Wednesday, March 13, 2019

The Watchdog Report: Half way through the Fiscal Year

The December 2018 financials have been posted. This marks the halfway point of the fiscal year (July 1 through December 31). This also gives us an indication of the success of the holiday shopping season.

In December 2017, the sales tax revenues posted in the Community Center Fund (CCF) showed a gain of $206,132. The gain in December 2018 was $224,773. This is a gain of $18,641 in 2018 holiday shopping sales tax revenues. That’s the good news.

The bad news? Remember that former Town Manager Greg Caton and former Mayor Hiremath told us that the sales tax increase would bring in revenues of $2 million per year and that this would sustain the CCF. The sales tax revenues are projected to be $2,384,558 for FY 2018/19 but the CCF ended December 2018 at $221,389 in the RED. So much for Councilmember Solomon’s claim that we are “breaking even.”

December is one of the prime months for golf. The courses posted 2,748 non-member rounds on 45 holes of golf. To put this in perspective, a public golf course within 5 miles of the El Con posted 3,320 rounds on 18 holes of golf. That is 612 more rounds on 27 less available holes.

Mary had a little…plan
As of December 31, 2018, Troon has lost $1,175,440 of your money. We have shown that, from the start, Troon has done nothing but lose money since the golf courses opened in May 2015, yet Town Manager, Mary Jacobs, extended their contract an additional 6 months.

One of Ms. Jacobs’ essential functions is to: “Provide oversight and assist Departmental Directors in analysis and resolution of problems…” Another function is to “Respond to citizen complaints.” If you agree that extending the Troon contract was in conflict with one of her essential functions, you may write her at If you do, please inform LOVE of her response.

In other good news/bad news
With all the rain, the frosts, and even the recent snow we’ve had this winter, the utility (water) costs for the golf courses should be reduced. However, this wet weather will also adversely affect the golf revenues which will be revealed in upcoming Town reports.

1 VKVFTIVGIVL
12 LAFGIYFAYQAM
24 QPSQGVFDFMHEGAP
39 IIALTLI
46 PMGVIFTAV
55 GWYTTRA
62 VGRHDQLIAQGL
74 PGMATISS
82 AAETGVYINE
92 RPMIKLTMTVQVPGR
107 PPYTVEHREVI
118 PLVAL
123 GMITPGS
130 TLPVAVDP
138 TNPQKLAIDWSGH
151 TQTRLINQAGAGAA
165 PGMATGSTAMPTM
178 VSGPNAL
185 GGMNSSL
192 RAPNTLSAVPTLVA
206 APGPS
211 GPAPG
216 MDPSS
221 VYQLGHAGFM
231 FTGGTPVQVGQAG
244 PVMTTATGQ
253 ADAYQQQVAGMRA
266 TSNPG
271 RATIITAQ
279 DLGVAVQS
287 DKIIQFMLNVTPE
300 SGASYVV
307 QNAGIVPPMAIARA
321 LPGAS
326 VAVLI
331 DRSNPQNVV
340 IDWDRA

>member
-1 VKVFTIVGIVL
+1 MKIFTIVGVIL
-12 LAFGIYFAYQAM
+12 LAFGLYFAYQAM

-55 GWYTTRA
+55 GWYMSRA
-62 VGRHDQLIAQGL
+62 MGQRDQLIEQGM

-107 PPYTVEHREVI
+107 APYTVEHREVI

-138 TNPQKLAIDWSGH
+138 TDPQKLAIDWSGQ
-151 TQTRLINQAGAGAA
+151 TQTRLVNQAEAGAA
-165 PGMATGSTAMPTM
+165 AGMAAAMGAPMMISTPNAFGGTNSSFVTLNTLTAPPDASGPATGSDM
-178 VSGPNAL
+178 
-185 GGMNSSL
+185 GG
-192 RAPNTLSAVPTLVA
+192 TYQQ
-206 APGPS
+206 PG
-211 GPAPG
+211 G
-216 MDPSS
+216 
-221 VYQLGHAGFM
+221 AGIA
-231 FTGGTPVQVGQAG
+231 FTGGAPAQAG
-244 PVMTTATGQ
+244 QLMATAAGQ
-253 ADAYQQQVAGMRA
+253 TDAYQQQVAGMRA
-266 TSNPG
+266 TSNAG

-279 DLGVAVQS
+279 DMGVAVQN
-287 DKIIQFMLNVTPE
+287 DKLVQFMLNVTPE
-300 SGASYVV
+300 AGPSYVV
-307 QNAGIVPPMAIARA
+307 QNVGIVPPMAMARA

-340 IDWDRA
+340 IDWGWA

Another interesting number on the December report was a capital outlay of $2,633. When I asked the Town what this was for, the reply was, “minor reconfiguration of the parks administrative office.” Apparently this is more important than making the Community Center facility ADA compliant.

There was also a transfer out of the CCF of $133,999 to the Debt Service Fund to pay for principal and interest on the Energy Efficiency Bond. You see, we already have one bond dedicated to the CCF.

The Overlook lost $4,059 in December 2018, bringing the total losses to date $66,384.

Ending on a positive note, the Community Center (fitness, tennis, etc.) has made $8,548 through December 2018.

Mike Zinkin has a Bachelor’s degree in history and government from the University of Arizona and a Master’s degree in Social and Philosophical Foundations of Education from California State University, Northridge. He was a commissioned ensign in the United States Navy Reserve. He was an Air Traffic Controller for 30 years. He and his wife moved to Oro Valley in 1998. Mike served on the Oro Valley Development Review Board from 2005-2009 and the Board of Adjustment from 2011-2012. He served on the Town Council from 2012-2016 during which time he was named a Fellow for the National League of Cities University, he was a member of the National League of Cities Steering Committee for Community and Economic Development, and a member of the Arizona League of Cities Budget and Economic Development Committee.